In running and coaching, you hear it a lot. My shins are hurting! In fact this past year my fellow coach and I heard more times than not. Most of the kids experience it because of increasing their distance too fast, not doing enough summer running to build up their bones and muscle in the legs, and so on. Unfortunately there is never much I can say to our athletes…the most common answers being: ice with dixie cups (running up and down the shins) and stretching. Other than that, running on the grass/dirt rather than concrete and/or roads can help. And as a last option if it gets that bad doing cross training. Ideally though we hope the kids can run through it and have the pain/swelling go away and not get any worse.
However, I just came upon this video from a chiropractor that I highly recommend watching. Every runner should! It’s straight from Runner’s World Magazine. Take a view…
Shinsplints are a common ailment that afflicts many runners. In this video Dr. Jordan D. Metzl, a New York City based sports medicine physician, shows you how to recognize the difference between Medial Tibial Stress Syndrome, Tibial Spine Pain, and Exertional Compartment Syndrome as well as techniques to effectively treat each problem and how to prevent them from returning.
In addition to his medical practice, Dr. Metzl is an accomplished marathoner and triathlete. His newest book, The Athlete’s Book of Home Remedies, has more than 1000 tips to fix all types of injuries and medical conditions.
What have you done to remedy your own shin splints?!
Unfortunately with running sometimes comes injury. This is probably more prevalent in areas like South Florida where there is little trail (or soft) running and primarily concrete sidewalks – where the pounding on your joints is heavy. It takes a definite toll on the body, the bones, tendons, joints, muscles, etc. I can recall in high school, my mom offering to schedule pedicures and foot massages to ease some of the stress on my very active feet.
With injury, any athlete (but especially a runner) has to take time off, cross train, ice and rest the problem area, etc. For runners, the best cross training of course are those exercises that keep the heart rate up and the endurance high (i.e. swimming, biking). In fact, as I tell my high school runners, there were athletes in college that I knew of that literally did 90% of their training in the pool or on the bike and then competed in meets. Their bodies were either extremely fragile and/or they were coming back from an injury and didn’t want to risk aggravating a sore knee or tendon. But the point being – they did well! They were able to keep their endurance up just with cross training in the pool and/or on the bike.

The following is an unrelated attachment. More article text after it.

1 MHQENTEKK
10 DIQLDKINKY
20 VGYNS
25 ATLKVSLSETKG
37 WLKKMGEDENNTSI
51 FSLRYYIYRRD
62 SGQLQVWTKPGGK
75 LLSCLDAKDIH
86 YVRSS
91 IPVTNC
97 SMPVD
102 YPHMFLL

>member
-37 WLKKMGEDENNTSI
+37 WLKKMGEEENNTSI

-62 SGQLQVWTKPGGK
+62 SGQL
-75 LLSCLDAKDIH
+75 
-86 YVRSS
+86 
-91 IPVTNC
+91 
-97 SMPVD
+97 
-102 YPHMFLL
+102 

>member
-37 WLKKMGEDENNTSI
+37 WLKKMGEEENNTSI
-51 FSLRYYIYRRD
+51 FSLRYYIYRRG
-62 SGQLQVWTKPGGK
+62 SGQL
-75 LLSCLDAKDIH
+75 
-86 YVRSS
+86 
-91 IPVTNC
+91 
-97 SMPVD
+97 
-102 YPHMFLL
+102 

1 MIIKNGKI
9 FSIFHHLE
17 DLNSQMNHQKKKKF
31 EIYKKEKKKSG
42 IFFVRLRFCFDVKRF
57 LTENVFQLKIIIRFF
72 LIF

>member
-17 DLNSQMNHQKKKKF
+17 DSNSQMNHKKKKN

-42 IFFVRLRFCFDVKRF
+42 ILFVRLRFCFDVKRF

So, running is always going to be the best form of training for a runner. But biking and swimming aren’t so bad. In order to help those that are wondering what to do on the bike or in the pool, I’ve include some suggestions.
- Biking: Pretty self explanatory here. Just get on a bike and ride! Don’t pay attention to mileage though. Odds are you will make it much farther than you would running. Stay on the bike for 8 minutes for every mile you intended to run. (For example, if you were supposed to do a 5 mile run, get on the bike for 40 minutes.) Note that this should be strenuous enough biking that it gets your heart rate up and you sweating!
- Swimming or Pool Running: Swimming is a great alternative to running. Some say it is the best form of exercise. You get nearly every muscle in your body working; it builds endurance; and best of all – there is no impact or pounding on the body. But for us runners, a great alternative is Pool Running. And I’ve spent a lot of time this past Track season with my high school runners in the pool – running. Here’s how to do it: Get in the deep end where your feet are not hitting the bottom of the pool and run. In other words, tread water, but simultaneously keep your farm. Move your arms and legs as if you were running on the street. Keep your back straight and shoulders high. It doesn’t sound bad but I promise you will feel it quickly. It not only works on endurance (I was out of breadth after the warm-up), but you will feel muscles that you didn’t feel before (including your abs). Again, just like biking – 8 minutes for every one mile you planned on running. If you are replacing a hard track workout in the pool, I’d recommend adding a few reps and picking up the speed of your running just like you would on dry land. Sprinting is very possible in the pool! I should mention the aqua belt that many people recommend – if you have one definitely use it…as it will help your form and you can still get in just as good a workout. If you don’t have one, not to worry. Investing in one is optional. Pool Running is interesting though – as good swimmers typically find it easier to float than non-swimmers. But try it out and let me know how you did!
Here is a good article about pool running and ways to make it fun from Runners World Magazine. (Running in the pool – and being in one place for upwards of an hour – can get pretty boring. And bringing an iPod in the water is not such a good idea!)
And here is a pretty good video of what Pool Running should look like. (This guy will have to do until I have a chance to videotape me or someone else running underwater!)